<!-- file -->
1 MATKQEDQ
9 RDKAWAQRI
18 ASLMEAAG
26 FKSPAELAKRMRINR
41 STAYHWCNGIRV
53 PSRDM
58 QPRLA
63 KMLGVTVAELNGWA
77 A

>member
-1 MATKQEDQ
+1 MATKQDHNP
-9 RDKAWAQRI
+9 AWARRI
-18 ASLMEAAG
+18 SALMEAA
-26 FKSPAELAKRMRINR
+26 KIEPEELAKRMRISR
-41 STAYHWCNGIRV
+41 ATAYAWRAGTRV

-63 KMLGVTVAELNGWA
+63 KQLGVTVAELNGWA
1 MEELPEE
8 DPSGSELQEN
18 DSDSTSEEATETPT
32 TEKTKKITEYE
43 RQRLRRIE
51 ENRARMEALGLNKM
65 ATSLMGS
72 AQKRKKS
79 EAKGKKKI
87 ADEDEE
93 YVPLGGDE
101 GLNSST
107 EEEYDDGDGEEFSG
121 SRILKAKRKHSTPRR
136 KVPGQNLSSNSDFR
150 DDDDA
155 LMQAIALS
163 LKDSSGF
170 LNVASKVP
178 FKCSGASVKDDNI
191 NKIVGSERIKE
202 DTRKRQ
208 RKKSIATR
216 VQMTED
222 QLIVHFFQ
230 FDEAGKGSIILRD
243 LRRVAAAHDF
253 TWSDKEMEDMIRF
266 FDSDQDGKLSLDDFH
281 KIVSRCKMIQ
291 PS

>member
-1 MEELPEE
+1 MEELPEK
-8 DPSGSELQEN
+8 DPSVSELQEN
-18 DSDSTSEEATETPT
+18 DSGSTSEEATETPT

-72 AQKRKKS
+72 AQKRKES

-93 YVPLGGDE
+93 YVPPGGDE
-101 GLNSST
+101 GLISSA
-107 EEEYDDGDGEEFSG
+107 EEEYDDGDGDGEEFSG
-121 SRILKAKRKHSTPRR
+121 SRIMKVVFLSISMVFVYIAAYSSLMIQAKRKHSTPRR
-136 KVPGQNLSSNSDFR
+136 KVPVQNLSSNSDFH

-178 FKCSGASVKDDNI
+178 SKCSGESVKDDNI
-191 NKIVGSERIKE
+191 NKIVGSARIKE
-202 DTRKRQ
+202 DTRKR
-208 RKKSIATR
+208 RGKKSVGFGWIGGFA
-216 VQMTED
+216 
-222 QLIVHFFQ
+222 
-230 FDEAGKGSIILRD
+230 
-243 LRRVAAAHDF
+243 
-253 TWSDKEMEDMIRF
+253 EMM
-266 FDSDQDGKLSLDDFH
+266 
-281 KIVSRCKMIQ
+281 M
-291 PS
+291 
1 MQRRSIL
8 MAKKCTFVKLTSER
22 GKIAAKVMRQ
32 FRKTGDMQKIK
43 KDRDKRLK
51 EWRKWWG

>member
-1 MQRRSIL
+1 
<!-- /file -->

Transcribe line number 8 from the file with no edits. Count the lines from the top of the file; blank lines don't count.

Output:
63 KMLGVTVAELNGWA